FocusAsia naphtha hits 10-week high on strong physical demand

20 July 2012 10:54  [Source: ICIS news]

By Ong Sheau Ling

SINGAPORE (ICIS)--Spot naphtha prices in Asia hit a 10-week high on Friday, buoyed by strong physical demand for August as regional crackers ramp up production, while refinery outages in Japan and lower export volumes from India shaved supply, market sources said.

At the close of trade on Friday, the first-half September naphtha contracts were assessed at $890.00-892.00/tonne (€720.90-722.52/tonne) CFR (cost and freight) Japan, up by $47.00/tonne from last week, according to ICIS.

Market sentiment is bullish as premiums on tenders and spot August purchases are on the rise, traders said.

South Korean cracker operators settled purchases at premiums that were 33-56% higher than last week. Indian refiners also closed tenders at higher premiums, up 7-18% from the previous week.

“Higher run rates at crackers will mean more demand for naphtha,” a Singapore-based trader said.

Among the Asian cracker operators that bought spot cargoes this week are South Korea’s Honam Petrochemical and LG Chem, Japan’s Mitsui Chemicals and Malaysia’s Titan Chemicals.

South Korea’s Honam Petrochemical has completed its naphtha purchases for August on 19 July, when it bought two 25,000-tonne naphtha cargoes through a tender for second-half August delivery. The cargoes were sold at a premium of $12.50/tonne to Japan quotes CFR – 56% higher than Honam’s previous purchase on 13 July.

India’s Oil and Natural Gas Corp (ONGC) has sold through a tender on 19 July a 35,000-tonne naphtha lot for loading from Hazira at a premium of $33.00/tonne to Middle East spot quotes on a free-on-board (FOB) basis – 18% higher than its last sales.

Apart from the regular buyers, industry players are expecting Japan to import some spot quantities because of the recent outages at JX Nippon Oil’s Mizushima B refinery and Idemitsu Kosan’s crude distillation unit (CDU) in Chiba.

The affected Mizhushima-based refinery supplies naphtha feed to Mitsubishi Chemicals and Asahi Kasei’s crackers, while the affected Chiba-based refinery supplies feed to its downstream cracker, to Mitsui Chemical’s cracker to a small extent, traders said.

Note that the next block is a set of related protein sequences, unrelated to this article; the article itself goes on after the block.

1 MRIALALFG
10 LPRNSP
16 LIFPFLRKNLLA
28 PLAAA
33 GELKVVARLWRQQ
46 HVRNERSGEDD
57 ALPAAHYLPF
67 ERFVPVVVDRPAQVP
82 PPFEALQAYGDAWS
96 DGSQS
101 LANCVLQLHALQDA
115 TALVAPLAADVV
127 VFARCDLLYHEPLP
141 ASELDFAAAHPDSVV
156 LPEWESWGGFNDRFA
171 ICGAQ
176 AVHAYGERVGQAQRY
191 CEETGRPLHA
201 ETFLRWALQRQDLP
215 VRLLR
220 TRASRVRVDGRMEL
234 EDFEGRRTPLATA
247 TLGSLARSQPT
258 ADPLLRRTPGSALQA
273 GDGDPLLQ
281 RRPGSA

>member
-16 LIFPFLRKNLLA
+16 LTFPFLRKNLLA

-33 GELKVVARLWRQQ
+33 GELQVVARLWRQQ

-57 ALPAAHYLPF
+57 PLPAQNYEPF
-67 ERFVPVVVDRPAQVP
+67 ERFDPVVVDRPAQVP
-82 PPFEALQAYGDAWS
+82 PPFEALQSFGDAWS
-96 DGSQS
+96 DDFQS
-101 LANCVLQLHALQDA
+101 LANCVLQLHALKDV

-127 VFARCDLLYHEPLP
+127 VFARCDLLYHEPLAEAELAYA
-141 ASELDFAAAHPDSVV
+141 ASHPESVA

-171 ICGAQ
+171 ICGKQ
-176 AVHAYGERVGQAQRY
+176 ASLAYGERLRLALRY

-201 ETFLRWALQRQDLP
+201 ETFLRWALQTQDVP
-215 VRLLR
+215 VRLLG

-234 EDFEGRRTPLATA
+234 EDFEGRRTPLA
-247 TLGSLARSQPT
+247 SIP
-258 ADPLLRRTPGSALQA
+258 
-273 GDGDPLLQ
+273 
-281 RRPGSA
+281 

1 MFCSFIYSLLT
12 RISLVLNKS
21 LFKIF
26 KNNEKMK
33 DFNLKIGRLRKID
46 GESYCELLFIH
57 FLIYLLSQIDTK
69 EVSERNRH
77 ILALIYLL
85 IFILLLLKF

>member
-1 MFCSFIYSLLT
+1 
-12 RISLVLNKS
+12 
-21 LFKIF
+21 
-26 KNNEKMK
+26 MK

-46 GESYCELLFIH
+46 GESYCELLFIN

Major regional naphtha exporter Reliance Industries Ltd (RIL), meanwhile, has been staying off the market this month, further reducing availability of the spot material in Asia, traders said.

“Healthy [naphtha crack] spread and good product margins are supporting the [naphtha] prices,” a South Korean trader said.

For the week ended 13 July, ethylene margins were assessed at $226/tonne, up $15/tonne from the previous week, according to ICIS.

On 20 July, the naphtha crack spread versus September Brent crude futures was at $88.73/bbl, up slightly from the previous day. The spread was off the two-month high of $93.43/bbl that was hit on 18 July, but a marked improvement from a three-and-a-half year-low of $3.27/bbl recorded on 13 July, according to ICIS.  

The widening of the inter-month spread is also a consequence of the bullish market.

The inter-month spread between the first-half September and first-half October contracts was assessed at $11.50/tonne – a 10-week high – on Friday, according to ICIS.

The speed and magnitude of the price increase, however, are worrying regional cracker operators and traders.

Prices have jumped $193.50/tonne or 28% from its 20-month low at $697.50/tonne CFR Japan on 22 June to reach $891.00/tonne CFR Japan on 20 July, ICIS data showed.

Lacklustre petrochemical demand from Asia’s largest consumer – China – may possibly lead to a narrowing of product margins in the near term, as exhibited by the slowdown in price gains in downstream olefins.

On 20 July close, spot ethylene prices were $10/tonne higher week on week at $1,070-1,090/tonne CFR NE (northeast) Asia, while butadiene (BD) prices held steady at $2,400-2, 500/tonne CFR NE Asia, according to ICIS.

The third quarter is expected to see limited spot purchases from Taiwan’s Formosa Petrochemical Corp (FPCC) – the largest naphtha buyer in Asia – according to market sources.

FPCC has enough naphtha stocks to last up to September, and is heard to be buying liquefied petroleum gas (LPG), an alternative and cheaper feedstock to naphtha.

Another Taiwanese producer CPC is likely to skip spot purchases in the current quarter as it has ample supply, market sources said.

 Come August, the region’s naphtha supply will be boosted by about 590,000 tonnes of European arbitrage cargoes that will likely weigh on prices.

“The price upside may only last for a few more weeks, on the condition that energy values stay strong,” another Singapore trader said.

($1 = €0.81)

Read John Richardson and Malini Hariharan’s blog – Asian Chemical Connections


By: Ong Sheau Ling
+65 6780 4359



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